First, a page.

Despite the current volatility and geopolitical tensions, European pension funds continue to actively seek returns from emerging market investments.
Seeking better risk-adjusted returns
At comPlan, we currently allocate 15% of our assets to emerging markets (EMs), which comprises 8% in emerging market debt, 5% to emerging market equities and about 3% to non-listed emerging market assets. The emerging market portfolio also includes small allocations to investment-grade corporate bonds and core real estate assets.
The strategic allocation is established in the context of our asset-liability management studies. From the ALM studies, we calculate the risk levels and derive the benchmarks. However, we also build scenarios to make sure our portfolio is as robust as possible, and can withstand stress related to events such as geological tensions, high inflation and so forth.
The EM debt allocation consists of two blended mandates, in the sense that one manager can add hard-currency EM corporate debt and the other can add local currency assets. The EM equity portfolio is a mix of passive and low-volatility active.
The idea is to broaden the investment universe and allow active management, since in our view that can enhance risk-adjusted returns. For us, allocating to emerging markets is more about diversification in a total portfolio context than it is about alpha generation. Generating outperformance from EM portfolios has become more difficult than a few decades ago.
We reduced the EM equity allocation two years ago, from 7% to the current 5%. This is still overweight compared with standard market cap indices. We did that because the risk level to the overall portfolio was too high, but also because we realised that higher GDP growth in EMs was not driving higher equity returns.
In the future, we see the further integration of Chinese assets into global benchmarks as a potential game changer. We are currently assessing whether it makes sense to invest in Chinese assets separately.
We also believe that it is possible to better capture demographic development and structural changes in Asia through an allocation to private market assets, therefore we hold Asian private equity funds.
The current volatility does not worry us to a great extent. In reality, we see normal levels of volatility at the moment, while volatility was perhaps unusually low in pre-COVID time.
In 2021, we restructured our £1bn Emerging Markets Equity Fund, carving out a dedicated China sleeve by appointing two external specialists with a specific thematic approach.
The restructure recognised the increasing importance of China within emerging markets (EMs). We see China as a key hub for innovation and growth and believe presence on the ground can add significant value, due to the deeper understanding of the cultural, business, and regulatory framework.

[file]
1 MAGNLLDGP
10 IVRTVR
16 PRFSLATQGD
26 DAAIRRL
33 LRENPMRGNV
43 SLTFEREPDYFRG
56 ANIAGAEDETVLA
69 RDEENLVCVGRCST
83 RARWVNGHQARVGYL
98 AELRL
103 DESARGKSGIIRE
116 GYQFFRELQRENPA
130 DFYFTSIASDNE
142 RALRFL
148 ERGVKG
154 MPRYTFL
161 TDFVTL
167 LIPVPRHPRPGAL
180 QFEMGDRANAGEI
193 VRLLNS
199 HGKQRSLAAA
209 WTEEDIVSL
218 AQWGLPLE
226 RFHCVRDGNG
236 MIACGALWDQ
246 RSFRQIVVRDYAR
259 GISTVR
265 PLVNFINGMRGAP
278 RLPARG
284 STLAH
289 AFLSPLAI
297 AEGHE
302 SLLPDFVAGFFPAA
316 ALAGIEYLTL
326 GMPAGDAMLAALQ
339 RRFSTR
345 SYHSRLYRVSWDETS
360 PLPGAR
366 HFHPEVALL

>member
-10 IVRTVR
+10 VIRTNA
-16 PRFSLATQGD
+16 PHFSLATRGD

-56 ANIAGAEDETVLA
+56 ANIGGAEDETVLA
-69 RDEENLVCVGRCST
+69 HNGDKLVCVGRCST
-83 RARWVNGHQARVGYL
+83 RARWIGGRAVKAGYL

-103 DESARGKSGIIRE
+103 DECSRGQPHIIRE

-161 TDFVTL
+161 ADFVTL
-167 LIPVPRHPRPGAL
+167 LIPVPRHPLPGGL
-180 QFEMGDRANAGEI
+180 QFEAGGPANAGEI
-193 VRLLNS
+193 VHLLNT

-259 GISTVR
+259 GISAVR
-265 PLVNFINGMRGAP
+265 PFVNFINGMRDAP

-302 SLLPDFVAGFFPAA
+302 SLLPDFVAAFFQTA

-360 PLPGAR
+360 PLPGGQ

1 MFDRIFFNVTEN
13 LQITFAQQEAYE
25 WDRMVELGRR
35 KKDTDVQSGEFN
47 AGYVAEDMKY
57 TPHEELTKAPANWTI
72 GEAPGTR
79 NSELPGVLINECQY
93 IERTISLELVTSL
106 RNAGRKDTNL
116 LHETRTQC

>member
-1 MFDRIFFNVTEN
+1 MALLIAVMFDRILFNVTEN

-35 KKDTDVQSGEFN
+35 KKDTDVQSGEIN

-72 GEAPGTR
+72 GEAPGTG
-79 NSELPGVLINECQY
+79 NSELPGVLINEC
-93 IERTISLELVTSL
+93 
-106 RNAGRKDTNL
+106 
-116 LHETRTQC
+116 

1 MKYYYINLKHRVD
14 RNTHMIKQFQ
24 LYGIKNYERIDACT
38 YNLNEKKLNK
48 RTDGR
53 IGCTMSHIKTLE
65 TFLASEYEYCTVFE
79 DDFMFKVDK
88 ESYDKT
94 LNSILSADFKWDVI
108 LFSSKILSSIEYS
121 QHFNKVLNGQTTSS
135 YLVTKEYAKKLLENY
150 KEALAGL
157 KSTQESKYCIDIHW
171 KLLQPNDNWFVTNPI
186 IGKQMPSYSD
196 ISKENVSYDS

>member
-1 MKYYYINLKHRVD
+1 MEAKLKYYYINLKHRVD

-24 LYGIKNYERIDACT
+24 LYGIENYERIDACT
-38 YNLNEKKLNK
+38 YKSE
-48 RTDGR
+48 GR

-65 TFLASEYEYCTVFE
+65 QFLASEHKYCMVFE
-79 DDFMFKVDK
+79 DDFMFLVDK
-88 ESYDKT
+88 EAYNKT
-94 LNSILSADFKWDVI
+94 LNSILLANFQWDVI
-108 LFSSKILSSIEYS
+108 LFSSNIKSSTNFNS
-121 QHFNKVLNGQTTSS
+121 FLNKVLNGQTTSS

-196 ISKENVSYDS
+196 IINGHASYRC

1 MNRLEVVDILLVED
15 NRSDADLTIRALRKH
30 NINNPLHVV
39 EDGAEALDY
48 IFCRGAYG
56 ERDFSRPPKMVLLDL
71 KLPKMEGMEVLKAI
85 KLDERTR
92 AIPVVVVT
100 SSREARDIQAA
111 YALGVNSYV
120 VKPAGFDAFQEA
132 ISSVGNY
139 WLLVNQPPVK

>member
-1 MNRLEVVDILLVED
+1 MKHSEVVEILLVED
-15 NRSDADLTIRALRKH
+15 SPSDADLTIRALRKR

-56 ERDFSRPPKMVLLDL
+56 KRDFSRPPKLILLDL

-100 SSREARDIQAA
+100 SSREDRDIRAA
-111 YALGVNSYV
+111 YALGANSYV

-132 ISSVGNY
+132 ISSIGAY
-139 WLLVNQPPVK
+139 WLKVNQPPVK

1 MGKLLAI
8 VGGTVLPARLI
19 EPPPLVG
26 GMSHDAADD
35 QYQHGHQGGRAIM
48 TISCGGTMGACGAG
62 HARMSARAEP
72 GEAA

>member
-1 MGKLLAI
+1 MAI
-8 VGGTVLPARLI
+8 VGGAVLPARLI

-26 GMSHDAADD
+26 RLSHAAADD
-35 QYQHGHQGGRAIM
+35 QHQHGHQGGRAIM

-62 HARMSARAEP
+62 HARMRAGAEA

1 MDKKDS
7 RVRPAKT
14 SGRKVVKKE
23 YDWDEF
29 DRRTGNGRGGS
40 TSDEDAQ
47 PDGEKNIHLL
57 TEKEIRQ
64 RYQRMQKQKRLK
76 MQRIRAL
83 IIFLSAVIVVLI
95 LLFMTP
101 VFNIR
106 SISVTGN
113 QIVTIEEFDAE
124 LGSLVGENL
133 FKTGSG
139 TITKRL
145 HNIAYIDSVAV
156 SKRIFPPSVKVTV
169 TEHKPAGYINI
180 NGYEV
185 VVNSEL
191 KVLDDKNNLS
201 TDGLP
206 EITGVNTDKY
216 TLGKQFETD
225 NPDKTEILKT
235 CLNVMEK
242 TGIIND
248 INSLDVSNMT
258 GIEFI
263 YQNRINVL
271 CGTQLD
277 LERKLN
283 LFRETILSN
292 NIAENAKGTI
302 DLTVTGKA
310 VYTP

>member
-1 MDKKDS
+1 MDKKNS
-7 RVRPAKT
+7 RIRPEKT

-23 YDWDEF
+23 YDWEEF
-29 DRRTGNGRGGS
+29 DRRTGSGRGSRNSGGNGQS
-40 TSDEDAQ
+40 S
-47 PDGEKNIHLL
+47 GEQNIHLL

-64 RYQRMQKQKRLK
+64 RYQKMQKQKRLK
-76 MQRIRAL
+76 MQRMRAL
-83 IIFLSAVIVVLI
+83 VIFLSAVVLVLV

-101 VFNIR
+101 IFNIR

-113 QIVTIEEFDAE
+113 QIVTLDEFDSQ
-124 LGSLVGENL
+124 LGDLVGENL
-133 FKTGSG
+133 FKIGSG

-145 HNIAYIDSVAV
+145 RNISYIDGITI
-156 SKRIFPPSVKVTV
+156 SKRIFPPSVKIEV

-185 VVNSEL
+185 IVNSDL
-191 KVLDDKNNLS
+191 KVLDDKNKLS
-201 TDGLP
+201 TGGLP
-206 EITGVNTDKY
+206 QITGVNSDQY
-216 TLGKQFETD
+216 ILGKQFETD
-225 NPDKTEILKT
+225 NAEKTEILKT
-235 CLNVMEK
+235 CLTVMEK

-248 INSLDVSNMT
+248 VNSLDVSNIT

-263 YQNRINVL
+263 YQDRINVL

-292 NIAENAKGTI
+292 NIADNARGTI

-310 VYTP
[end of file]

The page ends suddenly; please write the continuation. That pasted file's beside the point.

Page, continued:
Our thematic approach to China can, we believe, translate to higher excess returns for our partner funds over the long term. It also provides a dedicated allocation that we can utilise across our other funds and an idiosyncratic exposure our clients would not otherwise have access to.
Investing in emerging markets comes with a variety of risks and increased volatility. We need to be extra vigilant with our capital allocation and security selection decisions. The recent regulatory crackdown in China has had a profound impact on sectors such as the after-school tutoring.
To manage these risks, we believe responsible investment is paramount. Active management and engagement are particularly important, as the data disclosures in emerging markets lag those in more developed markets. Our in-depth due diligence can also unlock opportunities.
One of the themes we like in EMs is energy transition. While EMs in general are often considered less ‘green’ than developed markets, with deep fundamental research we have been able to invest in several companies at the forefront in developing the technology required to transition to a greener, low-carbon future.
Time to be opportunistic
Traditionally, the main reason for us to invest in emerging markets (EMs) is that they tend to generate higher returns, but this cannot be the only reason. Presently, it is harder to make a wholly positive case for investing in this area.
The impact of the COVID-19 on EM countries has been significant and vaccination rates, although rising, are far lower than in developed markets. EM economies can take advantage of higher export prices and foreign currency reserves, but they have increased debt to GDP to worrying levels.
Their fate depends to a great extent on the behaviour of the US Federal Reserve. If the Fed raises interest rates quickly, EM countries could face significant outflows of foreign capital. Overall, the risks from investing in EMs have grown.
For these reasons, we intend to adopt a more opportunistic approach to EM investments for the coming months. For instance, we have underwritten stakes in UCITS that invest in China.
Overall, we invest 2% of our assets in EM bonds and 2% in EM equities through externally-managed absolute return mandates. Our managers have great flexibility in how they implement the mandate.
The current geopolitical situation could be a key determinant of the performance of EM assets over the coming months and years. We communicate frequently with our managers to assess the developments in EMs and how they could affect our portfolio.
Interviews by Carlo Svaluto Moreolo and Susanna Rust